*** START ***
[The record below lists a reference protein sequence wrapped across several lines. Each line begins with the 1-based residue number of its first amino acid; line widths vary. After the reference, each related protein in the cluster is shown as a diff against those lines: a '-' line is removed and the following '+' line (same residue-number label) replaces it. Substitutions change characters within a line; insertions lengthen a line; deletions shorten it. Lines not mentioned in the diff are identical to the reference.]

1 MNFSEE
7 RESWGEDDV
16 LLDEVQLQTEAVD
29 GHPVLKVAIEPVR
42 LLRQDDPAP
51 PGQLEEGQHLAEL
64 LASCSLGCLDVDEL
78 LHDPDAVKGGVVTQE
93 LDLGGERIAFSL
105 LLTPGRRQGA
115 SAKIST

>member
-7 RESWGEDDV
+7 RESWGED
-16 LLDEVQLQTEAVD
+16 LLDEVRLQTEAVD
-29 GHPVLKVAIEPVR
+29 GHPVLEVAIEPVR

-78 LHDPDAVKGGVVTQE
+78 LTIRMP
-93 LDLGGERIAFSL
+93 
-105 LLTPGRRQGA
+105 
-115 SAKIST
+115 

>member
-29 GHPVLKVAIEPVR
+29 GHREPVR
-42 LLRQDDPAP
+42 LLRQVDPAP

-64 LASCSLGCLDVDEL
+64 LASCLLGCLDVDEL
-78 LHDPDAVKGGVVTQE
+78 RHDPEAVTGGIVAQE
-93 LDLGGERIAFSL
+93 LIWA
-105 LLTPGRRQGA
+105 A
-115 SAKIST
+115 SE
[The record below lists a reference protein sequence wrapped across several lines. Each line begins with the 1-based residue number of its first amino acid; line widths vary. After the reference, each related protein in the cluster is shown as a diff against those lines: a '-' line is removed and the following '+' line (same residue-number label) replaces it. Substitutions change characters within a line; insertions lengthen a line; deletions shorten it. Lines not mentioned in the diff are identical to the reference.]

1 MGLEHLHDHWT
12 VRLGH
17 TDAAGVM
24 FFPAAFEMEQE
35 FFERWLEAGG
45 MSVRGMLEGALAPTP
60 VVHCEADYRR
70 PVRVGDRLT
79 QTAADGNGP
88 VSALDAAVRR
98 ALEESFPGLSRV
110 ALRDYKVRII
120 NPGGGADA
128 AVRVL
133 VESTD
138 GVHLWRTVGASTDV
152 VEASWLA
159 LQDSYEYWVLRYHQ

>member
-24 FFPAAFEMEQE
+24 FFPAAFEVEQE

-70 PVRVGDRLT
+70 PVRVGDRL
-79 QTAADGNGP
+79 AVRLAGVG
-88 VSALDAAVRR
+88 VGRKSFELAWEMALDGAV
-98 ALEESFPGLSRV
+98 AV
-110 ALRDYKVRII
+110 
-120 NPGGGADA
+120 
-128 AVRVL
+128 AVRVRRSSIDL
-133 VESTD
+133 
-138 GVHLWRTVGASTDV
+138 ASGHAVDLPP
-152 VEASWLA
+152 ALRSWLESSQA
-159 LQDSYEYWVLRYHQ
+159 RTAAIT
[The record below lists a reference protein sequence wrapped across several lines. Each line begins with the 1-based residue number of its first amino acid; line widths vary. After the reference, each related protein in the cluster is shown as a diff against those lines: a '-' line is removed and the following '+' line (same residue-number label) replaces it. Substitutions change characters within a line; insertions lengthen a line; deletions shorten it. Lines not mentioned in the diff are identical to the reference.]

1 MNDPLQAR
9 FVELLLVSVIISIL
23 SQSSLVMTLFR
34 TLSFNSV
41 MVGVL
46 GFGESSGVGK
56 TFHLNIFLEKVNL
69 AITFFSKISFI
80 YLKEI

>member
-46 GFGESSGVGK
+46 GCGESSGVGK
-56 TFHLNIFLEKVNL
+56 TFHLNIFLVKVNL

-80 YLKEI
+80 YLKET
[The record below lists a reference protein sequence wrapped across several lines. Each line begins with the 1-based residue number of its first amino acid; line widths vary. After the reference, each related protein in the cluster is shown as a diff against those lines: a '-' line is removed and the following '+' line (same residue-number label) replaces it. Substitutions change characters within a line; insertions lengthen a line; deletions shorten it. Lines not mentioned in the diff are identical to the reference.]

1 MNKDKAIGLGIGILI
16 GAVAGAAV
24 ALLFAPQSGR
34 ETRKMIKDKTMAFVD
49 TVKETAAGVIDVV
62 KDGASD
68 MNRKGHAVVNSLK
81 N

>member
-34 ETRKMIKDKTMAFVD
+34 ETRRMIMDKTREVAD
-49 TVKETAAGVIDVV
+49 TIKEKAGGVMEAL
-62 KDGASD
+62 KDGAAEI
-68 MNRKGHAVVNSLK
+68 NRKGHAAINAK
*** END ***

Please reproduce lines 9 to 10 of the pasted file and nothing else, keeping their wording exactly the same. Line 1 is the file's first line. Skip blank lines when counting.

78 LHDPDAVKGGVVTQE
93 LDLGGERIAFSL